salad days(redirected from our salad days)
A youthful, carefree time of innocence and inexperience. The phrase comes from a line in Shakespeare's Antony and Cleopatra: "My salad days, when I was green in judgment, cold in blood." Ah, to be in love during your salad days, such blissful and carefree times. Whenever I ask my grandfather the meaning of a word I hear on TV, he always laughs and says he'll tell me when I'm no longer in my salad days.
The time of youth, innocence, and inexperience, as in Back in our salad days we went anywhere at night, never thinking about whether it was safe or not . This expression, alluding to the greenness of inexperience, was probably invented by Shakespeare in Antony and Cleopatra (1:5), when Cleopatra, now enamored of Antony, speaks of her early admiration for Julius Caesar as foolish: "My salad days, when I was green in judgment, cold in blood."
your salad daysLITERARY
If you talk about your salad days, you mean the time when you were young and had little experience. The Grand Hotel did not seem to have changed since her salad days. Note: This is a quotation from Shakespeare's `Antony and Cleopatra' (Act 1, Scene 5), when Cleopatra is talking about her youth: `My salad days, When I was green in judgment'.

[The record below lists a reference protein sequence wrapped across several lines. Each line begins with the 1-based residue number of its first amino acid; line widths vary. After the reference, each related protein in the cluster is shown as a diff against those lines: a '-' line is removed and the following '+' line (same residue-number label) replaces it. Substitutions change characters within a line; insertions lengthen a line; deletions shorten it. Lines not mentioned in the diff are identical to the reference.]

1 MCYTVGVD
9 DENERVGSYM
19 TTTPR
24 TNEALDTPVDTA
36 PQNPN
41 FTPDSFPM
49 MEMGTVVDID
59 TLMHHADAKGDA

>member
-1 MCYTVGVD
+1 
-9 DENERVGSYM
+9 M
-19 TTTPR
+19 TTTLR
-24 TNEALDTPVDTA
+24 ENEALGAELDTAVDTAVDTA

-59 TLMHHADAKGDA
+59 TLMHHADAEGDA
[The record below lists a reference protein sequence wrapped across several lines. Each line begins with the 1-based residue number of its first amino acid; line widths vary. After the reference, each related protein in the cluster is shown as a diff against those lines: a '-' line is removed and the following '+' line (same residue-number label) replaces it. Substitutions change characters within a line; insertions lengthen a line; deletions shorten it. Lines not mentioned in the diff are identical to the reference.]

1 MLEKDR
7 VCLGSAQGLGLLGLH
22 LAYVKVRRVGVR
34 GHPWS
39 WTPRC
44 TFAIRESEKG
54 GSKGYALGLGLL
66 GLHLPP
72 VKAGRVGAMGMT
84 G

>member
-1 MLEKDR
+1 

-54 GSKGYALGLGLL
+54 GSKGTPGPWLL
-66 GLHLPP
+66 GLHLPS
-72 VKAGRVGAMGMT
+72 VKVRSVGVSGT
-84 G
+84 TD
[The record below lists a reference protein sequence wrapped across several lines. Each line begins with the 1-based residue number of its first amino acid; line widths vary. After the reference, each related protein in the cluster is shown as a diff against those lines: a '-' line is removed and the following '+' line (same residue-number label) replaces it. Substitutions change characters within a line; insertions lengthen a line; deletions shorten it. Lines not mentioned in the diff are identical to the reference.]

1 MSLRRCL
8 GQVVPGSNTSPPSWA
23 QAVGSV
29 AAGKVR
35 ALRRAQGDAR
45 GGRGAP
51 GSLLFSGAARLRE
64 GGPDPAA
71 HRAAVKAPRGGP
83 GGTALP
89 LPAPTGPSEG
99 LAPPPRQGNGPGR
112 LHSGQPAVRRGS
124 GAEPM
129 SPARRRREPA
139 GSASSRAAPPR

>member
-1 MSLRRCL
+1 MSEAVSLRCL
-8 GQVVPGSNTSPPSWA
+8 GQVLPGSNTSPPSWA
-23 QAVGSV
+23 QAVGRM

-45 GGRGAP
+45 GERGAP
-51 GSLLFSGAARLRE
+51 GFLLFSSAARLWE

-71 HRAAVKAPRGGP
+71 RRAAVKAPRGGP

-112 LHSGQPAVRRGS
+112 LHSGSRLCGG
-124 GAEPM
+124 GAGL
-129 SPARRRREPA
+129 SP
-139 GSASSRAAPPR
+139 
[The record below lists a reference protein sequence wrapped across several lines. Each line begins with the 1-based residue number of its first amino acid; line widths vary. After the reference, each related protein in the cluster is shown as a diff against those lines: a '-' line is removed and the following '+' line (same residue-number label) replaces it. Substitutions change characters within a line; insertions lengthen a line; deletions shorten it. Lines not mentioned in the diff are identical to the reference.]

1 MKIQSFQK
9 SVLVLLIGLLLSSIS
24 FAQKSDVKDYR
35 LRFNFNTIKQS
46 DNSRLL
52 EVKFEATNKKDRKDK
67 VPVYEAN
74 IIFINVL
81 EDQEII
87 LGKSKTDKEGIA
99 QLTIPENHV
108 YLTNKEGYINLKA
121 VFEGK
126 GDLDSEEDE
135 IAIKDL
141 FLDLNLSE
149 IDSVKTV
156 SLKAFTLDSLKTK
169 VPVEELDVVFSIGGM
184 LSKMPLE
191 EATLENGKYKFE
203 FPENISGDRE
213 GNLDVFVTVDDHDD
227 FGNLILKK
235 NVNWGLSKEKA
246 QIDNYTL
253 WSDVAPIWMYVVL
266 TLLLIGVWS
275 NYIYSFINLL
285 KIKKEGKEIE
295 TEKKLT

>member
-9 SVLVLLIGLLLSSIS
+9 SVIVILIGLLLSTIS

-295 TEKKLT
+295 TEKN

your salad days1 the period when you are young and inexperienced. 2 the peak or heyday of something.
This is a quotation from Shakespeare's Antony and Cleopatra. Cleopatra is commenting on her previous relationship with Julius Caesar: ‘My salad days, When I was green in judgement, cold in blood To say as I said then!’
your ˈsalad days(old-fashioned) the time when you are young and do not have much experience of life: Back in my salad days my friends and I used to go dancing every Saturday night.This comes from Shakespeare’s play Antony and Cleopatra.
A time of youthful inexperience and carefree pleasures, usually looked back on with nostalgia. The phrase came from Shakespeare's Anthony and Cleopatra, in which the Queen of the Nile reflected on “My salad days / When I was green in judgment: cold in blood . . .”